writingsmog

mostly fiction, sometimes fact

Category: Point of View

Breaking the narrative circuit

In today’s blog I am going to briefly discuss the relationship between narrator and character by looking again at Favel Parrett’s Past the Shallows. Taking a structuralist view of fiction, it is possible to identify key narrative levels (author/reader, narrator/narrate, characters) that create narrative circuits. Pulling apart a story into its various narratological components can provide some really useful analysis of how a story hangs together. In particular it can help you identify and understand moments of transgression between narrative levels, whether intended or not, and what effects they might have.

Today, I am going to look at the division narration and the direct speech of a character. Of course this division is a fabrication. The narrator (arguably, as a proxy of the author) provides the situations and events and the architecture of the world in which a character speaks. However, it is a line that shouldn’t be crossed if the suspension of disbelief is going to succeed and the narrative believable as a realis100_2687t text. If this division is broken, you inadvertently foreshadow the artifice of the story. It loses a sense of plausibility. Direct speech should seem to be the words uttered by the character. If it isn’t the character speaking, the risk is that it may seem that the character is not embedded inside the text but is rather saying what the narrator wants him or her to say. As such, the character can seem like a reader of the story he or she is meant to be part of with a kind of met-awareness of the narrative itself. That’s all well and good if you are interested in Brecht’s A-effect or plan to write meta-fiction that messes about with how a story is framed, but it can otherwise make a realist story seem contrived.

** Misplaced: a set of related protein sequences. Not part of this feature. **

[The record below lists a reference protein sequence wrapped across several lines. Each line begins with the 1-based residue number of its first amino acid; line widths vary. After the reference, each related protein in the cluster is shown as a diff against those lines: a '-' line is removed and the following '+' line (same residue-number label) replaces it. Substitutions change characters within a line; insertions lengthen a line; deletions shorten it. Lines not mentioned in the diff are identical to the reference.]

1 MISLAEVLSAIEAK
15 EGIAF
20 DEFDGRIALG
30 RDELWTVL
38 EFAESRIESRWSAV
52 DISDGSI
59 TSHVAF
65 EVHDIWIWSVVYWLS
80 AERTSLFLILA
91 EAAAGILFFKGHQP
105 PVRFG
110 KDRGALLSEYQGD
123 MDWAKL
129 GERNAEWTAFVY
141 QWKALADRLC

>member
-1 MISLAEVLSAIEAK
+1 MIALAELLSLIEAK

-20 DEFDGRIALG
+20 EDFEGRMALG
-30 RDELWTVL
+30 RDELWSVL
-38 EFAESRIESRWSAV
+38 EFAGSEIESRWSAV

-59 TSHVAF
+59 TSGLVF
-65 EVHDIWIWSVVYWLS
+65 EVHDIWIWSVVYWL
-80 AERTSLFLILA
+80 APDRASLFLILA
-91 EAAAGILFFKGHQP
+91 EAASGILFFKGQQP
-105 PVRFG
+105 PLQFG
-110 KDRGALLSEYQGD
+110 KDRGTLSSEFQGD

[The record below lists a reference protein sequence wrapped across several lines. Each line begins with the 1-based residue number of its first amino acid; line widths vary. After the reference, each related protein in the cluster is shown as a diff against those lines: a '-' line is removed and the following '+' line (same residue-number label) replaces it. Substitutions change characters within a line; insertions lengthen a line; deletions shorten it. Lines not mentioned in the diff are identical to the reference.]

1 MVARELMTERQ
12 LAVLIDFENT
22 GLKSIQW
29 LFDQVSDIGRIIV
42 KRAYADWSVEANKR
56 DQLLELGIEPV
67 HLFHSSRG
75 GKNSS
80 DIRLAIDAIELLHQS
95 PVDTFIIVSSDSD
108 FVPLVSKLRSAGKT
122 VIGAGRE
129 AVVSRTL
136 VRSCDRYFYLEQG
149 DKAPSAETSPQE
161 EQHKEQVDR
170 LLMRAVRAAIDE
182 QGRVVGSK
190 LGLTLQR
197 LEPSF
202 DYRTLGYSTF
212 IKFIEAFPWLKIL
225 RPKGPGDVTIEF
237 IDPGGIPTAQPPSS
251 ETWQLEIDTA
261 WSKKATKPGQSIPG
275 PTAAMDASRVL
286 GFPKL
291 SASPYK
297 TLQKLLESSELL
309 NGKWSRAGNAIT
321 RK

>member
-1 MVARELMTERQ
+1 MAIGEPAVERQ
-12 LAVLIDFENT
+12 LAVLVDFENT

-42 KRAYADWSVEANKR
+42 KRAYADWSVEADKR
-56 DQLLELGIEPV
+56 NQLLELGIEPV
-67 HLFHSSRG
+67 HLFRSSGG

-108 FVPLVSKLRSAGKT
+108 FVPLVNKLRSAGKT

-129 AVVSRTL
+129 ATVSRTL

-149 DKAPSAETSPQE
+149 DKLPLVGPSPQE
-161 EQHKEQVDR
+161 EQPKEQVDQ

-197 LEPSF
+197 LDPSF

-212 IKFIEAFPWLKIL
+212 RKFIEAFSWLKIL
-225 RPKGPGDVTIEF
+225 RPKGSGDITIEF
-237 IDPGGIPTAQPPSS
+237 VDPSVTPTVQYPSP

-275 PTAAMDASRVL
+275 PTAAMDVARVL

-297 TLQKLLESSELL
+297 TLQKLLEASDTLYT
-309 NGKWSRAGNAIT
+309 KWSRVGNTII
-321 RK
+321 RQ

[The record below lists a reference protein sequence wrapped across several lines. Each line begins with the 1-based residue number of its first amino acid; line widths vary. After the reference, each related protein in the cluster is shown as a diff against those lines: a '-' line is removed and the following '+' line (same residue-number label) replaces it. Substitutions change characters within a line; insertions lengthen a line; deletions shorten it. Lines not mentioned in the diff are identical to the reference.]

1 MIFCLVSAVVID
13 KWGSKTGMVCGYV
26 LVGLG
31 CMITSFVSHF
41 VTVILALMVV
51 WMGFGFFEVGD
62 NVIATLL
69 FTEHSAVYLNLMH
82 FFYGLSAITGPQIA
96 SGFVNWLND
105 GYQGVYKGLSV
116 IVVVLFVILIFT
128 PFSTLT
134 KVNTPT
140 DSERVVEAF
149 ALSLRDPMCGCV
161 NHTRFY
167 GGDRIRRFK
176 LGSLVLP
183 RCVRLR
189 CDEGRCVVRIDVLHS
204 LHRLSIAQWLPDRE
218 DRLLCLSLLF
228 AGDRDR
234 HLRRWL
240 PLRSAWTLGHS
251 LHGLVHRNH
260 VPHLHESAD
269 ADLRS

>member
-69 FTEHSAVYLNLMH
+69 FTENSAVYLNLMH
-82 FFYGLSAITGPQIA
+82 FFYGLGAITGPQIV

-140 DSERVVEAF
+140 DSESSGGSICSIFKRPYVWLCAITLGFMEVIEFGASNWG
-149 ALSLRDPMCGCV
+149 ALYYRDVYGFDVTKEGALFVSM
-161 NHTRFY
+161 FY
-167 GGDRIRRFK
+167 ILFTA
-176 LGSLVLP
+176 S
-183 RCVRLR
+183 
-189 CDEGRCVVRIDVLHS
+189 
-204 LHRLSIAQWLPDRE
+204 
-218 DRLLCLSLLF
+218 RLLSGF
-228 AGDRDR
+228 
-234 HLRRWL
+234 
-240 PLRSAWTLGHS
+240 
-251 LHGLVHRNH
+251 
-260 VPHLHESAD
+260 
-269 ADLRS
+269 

As discussed in my last blog, Favel Parrett uses close third person narration in Past the Shallows to great effect, splitting the narrator’s gaze between two key characters, Harry and Miles. Although this form of narration sees the world pretty much through the eyes of one character (or in the case of Parrett’s book, one character at a time), when it comes to direct speech it is still important that the division between narrator and character voices remains clear. Direct speech is the purest expression of a character’s voice, thoughts, attitudes, point of view etc.